What is Cancer

What is Cancer?

Approximately one in three people will be affected by cancer at some stage in their lives. Cancer is not one disease, but many. As well as having some similar features, each cancer will have a distinctive character, which varies according to its type and location.

The human body is made up of millions of cells, which grow and divide to replace old tissue and maintain the body. Each part of your body is composed of cells, which are shaped and designed for that area. Usually, cells in the body are replaced by identical new ones when they wear out.

When things go wrong, some of the new cells are different. They begin to multiply and form a tumour or lump. This lump could be benign or malignant. Benign tumours are usually harmless and sometimes do not need treatment. Malignant tumours are cancerous.

In some cancers, the abnormal or uncontrolled growth of cells occurs in the bone marrow where blood cells are made. These cancers do not always produce a tumour or lump.

What causes cancer and how quickly the cells grow and spread, is different from person to person.

There are different types of treatment for cancer, depending on the stage and type of cancer you have and your general health. Because advances in cancer care and treatment are being made all the time, what you, your family or friends think now may not be correct or up to date. Check with your doctor or nurse if you are unsure about something you have heard or read about.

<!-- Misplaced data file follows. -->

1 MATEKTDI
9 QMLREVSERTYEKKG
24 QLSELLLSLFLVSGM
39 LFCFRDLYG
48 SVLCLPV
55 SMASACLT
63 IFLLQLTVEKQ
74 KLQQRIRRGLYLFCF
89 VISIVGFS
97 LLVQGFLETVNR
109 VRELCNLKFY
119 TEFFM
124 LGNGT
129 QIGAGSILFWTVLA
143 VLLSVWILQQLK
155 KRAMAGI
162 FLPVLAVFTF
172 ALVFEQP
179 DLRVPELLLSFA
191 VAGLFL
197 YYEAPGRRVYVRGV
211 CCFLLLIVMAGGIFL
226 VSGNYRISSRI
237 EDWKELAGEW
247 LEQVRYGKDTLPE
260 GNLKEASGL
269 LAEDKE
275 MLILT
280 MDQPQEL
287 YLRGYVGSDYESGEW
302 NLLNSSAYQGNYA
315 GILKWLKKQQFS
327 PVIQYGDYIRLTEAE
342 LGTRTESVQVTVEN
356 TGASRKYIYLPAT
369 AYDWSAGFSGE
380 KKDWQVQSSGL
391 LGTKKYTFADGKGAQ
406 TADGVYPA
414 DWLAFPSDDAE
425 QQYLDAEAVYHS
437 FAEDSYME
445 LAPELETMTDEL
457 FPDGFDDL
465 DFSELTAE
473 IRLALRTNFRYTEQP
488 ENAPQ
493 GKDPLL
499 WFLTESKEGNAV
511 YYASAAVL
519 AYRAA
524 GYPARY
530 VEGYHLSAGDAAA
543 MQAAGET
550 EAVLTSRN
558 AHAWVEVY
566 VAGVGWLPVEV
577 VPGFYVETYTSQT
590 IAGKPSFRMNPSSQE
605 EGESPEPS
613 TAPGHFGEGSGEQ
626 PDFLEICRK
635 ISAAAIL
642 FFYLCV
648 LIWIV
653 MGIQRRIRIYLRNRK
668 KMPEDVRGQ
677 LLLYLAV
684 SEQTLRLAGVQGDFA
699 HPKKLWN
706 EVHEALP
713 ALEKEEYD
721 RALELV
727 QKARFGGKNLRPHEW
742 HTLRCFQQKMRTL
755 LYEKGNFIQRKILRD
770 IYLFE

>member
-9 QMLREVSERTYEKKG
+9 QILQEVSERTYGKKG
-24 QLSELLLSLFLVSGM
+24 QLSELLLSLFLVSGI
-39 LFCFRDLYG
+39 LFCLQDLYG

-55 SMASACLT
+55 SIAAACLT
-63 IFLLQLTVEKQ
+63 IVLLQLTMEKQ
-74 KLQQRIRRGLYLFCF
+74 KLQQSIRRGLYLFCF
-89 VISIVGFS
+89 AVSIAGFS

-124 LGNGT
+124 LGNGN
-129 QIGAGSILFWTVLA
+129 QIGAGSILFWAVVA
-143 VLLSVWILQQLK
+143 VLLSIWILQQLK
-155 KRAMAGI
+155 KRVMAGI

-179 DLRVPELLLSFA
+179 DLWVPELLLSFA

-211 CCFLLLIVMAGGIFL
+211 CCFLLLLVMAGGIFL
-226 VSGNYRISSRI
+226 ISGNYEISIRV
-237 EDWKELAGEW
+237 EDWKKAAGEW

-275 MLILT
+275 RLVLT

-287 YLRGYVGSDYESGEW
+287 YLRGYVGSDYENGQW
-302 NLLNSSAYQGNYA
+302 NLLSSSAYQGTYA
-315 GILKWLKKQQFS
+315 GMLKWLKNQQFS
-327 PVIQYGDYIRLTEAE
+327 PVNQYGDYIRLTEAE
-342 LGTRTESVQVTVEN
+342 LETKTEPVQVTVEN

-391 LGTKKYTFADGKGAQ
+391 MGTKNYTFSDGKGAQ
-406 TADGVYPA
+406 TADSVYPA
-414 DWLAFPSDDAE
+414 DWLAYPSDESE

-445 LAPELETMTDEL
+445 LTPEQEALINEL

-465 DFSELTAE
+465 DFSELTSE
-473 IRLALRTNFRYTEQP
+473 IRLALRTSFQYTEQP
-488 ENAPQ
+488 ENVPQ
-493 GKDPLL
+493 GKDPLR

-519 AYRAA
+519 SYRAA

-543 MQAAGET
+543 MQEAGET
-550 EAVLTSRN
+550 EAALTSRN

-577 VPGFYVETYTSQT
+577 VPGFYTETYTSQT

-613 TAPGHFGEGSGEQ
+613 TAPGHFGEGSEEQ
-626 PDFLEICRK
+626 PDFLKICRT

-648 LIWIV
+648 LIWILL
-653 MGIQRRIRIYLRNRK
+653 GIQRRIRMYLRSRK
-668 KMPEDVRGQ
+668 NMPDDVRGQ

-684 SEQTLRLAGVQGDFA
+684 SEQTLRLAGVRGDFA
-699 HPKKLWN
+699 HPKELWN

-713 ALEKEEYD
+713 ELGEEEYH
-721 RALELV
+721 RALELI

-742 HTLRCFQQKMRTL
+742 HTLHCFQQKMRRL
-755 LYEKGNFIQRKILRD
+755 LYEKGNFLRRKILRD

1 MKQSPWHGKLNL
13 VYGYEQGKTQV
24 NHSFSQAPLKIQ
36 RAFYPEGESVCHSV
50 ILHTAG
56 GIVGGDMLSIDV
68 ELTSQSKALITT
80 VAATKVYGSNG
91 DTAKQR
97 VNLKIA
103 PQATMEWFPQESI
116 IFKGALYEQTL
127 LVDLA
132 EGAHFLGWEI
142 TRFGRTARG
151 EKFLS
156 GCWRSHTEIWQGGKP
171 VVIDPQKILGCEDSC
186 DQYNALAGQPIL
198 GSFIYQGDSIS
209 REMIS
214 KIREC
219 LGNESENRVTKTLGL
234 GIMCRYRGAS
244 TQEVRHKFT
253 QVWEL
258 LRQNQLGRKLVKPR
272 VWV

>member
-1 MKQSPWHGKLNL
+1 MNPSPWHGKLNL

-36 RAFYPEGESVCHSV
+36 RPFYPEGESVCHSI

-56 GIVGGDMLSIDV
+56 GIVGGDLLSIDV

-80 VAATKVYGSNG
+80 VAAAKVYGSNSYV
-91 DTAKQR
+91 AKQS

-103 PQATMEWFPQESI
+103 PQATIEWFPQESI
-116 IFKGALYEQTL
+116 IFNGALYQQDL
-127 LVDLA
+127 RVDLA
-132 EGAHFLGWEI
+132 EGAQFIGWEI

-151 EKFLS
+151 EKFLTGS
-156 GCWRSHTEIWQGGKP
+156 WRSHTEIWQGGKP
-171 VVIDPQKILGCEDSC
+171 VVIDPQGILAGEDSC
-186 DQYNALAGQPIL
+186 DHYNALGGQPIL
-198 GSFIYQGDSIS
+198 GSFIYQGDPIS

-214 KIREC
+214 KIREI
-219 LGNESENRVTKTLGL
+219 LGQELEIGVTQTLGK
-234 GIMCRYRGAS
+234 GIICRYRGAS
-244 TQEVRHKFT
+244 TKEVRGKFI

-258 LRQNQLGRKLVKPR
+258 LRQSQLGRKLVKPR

There is a future after finding out you have cancer, and every case is different. As time passes, most people find the initial shock and effects of the treatment pass and they can think once again about things other than cancer. Although there is always a chance that cancer will recur, many people become entirely free of the disease. Many more live for years without problems associated with their cancer.

Let’s start to understand a little more about what cancer is. Often if you can understand something it can feel less frightening.

Cancer is a disease caused by normal cells changing so that they divide in an uncontrolled way. The uncontrolled growth causes a growth to form called a tumour. If not treated this tumour can cause problems such as

  • Spreading into nearby normal tissues.
  • Causing pressure on other body structures.
  • Spreading to other parts of the body through the lymphatic system or blood stream

There are over 200 different types of cancer because there are over 200 different types of body cells. For example, cells that make up the lungs can cause a lung cancer. There are different cells in the lungs, so these may cause different types of lung cancer.